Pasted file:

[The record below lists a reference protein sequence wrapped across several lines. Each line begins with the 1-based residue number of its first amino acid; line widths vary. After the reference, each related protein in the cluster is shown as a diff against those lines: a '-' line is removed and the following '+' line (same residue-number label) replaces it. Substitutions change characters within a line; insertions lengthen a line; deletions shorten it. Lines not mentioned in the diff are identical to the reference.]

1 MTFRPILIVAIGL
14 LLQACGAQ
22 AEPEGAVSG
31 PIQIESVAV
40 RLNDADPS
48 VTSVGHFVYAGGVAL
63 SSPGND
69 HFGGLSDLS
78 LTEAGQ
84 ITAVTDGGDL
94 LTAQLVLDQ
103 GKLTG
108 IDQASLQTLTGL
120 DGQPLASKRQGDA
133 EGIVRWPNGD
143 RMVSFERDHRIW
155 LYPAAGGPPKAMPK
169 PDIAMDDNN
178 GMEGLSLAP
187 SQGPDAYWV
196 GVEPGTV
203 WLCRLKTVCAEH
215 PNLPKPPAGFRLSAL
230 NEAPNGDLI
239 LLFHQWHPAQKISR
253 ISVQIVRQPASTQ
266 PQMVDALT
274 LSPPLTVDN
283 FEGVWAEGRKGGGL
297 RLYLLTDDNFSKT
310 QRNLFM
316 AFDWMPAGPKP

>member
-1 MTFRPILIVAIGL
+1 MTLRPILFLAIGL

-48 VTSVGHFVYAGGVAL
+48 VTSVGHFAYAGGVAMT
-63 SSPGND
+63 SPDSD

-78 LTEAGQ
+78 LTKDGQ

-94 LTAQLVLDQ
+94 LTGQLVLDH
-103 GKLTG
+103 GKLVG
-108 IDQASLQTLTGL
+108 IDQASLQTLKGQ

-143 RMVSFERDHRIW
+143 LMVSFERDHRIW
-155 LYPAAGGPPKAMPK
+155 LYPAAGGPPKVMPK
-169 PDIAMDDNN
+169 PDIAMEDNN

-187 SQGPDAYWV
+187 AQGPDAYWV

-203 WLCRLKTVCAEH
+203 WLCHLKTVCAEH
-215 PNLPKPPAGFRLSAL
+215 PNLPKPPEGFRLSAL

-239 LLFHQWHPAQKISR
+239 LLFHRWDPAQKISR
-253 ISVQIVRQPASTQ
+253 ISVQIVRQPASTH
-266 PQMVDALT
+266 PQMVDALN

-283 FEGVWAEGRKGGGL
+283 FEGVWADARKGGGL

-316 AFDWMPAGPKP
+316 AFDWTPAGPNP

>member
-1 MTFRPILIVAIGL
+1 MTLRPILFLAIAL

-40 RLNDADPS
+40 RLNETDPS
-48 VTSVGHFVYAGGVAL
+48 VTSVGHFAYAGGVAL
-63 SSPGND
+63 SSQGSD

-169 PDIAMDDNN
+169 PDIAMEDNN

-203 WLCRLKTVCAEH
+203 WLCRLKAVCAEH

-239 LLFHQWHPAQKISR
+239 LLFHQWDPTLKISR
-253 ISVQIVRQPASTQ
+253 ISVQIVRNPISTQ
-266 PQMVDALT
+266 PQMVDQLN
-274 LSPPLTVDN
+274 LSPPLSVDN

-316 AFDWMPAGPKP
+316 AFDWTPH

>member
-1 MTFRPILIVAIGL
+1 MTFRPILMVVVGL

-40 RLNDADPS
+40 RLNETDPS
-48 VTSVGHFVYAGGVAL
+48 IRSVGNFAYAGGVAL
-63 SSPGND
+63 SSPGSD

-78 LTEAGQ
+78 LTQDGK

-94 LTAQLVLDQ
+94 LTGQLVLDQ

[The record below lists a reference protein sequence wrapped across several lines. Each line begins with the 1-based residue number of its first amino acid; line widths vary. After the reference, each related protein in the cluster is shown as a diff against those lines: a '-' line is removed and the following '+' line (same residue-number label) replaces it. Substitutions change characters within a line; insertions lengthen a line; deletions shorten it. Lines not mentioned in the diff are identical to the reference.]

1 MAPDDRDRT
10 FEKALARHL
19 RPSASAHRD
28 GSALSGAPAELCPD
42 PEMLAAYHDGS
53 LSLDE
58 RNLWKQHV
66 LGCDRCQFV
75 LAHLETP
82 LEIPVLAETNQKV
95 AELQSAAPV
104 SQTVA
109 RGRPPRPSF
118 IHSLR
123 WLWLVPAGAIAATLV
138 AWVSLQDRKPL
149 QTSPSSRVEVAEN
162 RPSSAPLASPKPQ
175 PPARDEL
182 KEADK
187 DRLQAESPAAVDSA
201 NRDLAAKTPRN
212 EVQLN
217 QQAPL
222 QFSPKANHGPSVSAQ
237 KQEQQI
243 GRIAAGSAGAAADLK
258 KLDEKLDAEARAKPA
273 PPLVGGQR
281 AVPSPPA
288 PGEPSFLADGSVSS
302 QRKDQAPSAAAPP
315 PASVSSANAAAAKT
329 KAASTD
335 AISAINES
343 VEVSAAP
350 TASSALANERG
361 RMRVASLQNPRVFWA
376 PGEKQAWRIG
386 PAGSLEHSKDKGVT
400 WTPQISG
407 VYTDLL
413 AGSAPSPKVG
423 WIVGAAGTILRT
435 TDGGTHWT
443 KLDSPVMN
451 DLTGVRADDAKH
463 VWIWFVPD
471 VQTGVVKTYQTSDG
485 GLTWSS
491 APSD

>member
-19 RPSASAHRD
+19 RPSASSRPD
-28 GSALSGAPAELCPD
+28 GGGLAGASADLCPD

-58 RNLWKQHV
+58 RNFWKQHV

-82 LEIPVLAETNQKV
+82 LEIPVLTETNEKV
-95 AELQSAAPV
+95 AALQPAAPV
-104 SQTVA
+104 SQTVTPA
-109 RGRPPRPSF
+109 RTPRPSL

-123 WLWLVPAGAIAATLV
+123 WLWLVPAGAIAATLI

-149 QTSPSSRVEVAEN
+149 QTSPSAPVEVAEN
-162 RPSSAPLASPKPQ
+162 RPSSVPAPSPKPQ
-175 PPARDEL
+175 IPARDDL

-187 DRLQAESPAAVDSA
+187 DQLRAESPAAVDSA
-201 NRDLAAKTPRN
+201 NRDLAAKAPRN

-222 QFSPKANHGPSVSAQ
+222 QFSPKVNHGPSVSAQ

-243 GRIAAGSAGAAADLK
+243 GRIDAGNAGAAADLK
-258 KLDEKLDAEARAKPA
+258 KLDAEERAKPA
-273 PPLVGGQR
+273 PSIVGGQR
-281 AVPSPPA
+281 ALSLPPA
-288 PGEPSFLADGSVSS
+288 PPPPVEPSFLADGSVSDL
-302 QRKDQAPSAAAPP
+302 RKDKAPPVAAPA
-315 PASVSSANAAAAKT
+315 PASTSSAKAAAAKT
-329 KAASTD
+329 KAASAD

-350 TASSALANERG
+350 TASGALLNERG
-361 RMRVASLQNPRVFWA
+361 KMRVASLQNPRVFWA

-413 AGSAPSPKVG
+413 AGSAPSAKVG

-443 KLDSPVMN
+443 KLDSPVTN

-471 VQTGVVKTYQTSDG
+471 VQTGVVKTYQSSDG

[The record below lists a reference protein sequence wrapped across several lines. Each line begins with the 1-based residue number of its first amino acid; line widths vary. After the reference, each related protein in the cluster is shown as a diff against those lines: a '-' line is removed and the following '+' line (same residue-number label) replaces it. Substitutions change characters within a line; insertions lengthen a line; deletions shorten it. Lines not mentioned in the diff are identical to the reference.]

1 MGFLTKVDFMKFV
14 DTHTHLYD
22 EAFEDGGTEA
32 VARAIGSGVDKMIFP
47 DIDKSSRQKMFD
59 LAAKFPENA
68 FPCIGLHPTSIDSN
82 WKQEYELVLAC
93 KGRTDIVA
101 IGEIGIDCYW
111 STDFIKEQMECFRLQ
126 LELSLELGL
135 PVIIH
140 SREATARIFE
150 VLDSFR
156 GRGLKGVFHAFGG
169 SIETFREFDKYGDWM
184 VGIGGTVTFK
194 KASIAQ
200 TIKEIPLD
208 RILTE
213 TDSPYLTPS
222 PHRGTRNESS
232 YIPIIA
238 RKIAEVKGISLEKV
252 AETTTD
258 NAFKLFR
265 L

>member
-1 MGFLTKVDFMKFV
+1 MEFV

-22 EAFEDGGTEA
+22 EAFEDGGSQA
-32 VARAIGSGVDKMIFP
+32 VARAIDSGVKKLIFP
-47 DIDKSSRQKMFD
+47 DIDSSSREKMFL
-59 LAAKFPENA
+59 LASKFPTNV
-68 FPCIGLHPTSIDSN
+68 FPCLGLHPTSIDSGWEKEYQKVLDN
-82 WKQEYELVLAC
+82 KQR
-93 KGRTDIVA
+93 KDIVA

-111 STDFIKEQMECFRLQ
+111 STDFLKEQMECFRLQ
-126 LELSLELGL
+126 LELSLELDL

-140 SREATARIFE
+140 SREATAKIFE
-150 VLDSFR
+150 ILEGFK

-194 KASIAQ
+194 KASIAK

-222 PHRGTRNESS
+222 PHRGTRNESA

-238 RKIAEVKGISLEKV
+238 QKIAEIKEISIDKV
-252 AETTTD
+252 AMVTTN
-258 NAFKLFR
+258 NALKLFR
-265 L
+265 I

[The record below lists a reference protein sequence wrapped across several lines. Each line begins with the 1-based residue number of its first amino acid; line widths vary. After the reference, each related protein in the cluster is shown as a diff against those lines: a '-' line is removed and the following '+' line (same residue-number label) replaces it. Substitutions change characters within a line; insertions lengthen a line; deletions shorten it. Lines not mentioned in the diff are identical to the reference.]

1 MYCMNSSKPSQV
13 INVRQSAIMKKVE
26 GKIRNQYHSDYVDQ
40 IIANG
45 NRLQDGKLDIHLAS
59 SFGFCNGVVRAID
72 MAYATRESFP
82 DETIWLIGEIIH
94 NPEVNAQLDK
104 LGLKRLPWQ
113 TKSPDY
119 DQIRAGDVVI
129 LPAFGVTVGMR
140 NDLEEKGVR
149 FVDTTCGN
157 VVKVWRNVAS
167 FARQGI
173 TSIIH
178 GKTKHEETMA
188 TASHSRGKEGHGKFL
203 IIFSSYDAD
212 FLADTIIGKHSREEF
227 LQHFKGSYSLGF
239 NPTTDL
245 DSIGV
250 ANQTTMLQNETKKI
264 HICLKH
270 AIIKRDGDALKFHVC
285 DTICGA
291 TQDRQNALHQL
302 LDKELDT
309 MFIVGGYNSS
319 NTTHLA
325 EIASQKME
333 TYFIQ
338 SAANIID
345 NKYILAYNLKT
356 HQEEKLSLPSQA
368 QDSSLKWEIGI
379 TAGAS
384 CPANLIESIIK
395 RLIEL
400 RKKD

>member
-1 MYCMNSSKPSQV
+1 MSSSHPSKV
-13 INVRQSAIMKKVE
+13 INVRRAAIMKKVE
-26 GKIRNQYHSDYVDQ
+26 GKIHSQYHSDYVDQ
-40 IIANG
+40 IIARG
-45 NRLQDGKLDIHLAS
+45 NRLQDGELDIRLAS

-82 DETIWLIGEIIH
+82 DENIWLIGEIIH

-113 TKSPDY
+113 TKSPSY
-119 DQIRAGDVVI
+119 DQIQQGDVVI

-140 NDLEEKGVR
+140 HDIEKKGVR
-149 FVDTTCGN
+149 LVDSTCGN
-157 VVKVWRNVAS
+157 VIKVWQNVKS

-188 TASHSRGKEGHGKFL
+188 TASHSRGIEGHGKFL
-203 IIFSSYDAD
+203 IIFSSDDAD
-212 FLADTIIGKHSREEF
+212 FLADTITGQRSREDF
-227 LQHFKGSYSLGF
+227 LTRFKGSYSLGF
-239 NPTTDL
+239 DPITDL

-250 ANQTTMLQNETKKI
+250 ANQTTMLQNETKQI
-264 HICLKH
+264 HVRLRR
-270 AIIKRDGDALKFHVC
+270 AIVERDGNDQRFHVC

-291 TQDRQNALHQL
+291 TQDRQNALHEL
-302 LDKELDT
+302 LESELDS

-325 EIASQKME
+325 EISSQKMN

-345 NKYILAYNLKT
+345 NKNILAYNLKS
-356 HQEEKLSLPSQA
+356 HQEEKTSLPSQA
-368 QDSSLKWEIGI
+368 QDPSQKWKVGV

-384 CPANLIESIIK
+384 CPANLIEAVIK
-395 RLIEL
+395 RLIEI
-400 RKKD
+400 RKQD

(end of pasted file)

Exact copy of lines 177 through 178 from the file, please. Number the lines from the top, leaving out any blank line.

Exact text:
+149 QTSPSAPVEVAEN
-162 RPSSAPLASPKPQ